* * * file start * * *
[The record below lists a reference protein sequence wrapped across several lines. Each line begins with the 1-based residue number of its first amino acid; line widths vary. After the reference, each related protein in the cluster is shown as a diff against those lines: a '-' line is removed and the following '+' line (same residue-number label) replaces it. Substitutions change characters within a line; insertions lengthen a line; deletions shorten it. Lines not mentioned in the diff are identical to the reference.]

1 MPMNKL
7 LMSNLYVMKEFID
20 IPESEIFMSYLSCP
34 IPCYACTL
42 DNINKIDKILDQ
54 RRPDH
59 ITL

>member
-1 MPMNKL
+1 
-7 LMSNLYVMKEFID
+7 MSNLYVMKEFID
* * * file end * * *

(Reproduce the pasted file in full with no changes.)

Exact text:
[The record below lists a reference protein sequence wrapped across several lines. Each line begins with the 1-based residue number of its first amino acid; line widths vary. After the reference, each related protein in the cluster is shown as a diff against those lines: a '-' line is removed and the following '+' line (same residue-number label) replaces it. Substitutions change characters within a line; insertions lengthen a line; deletions shorten it. Lines not mentioned in the diff are identical to the reference.]

1 MPMNKL
7 LMSNLYVMKEFID
20 IPESEIFMSYLSCP
34 IPCYACTL
42 DNINKIDKILDQ
54 RRPDH
59 ITL

>member
-1 MPMNKL
+1 
-7 LMSNLYVMKEFID
+7 MSNLYVMKEFID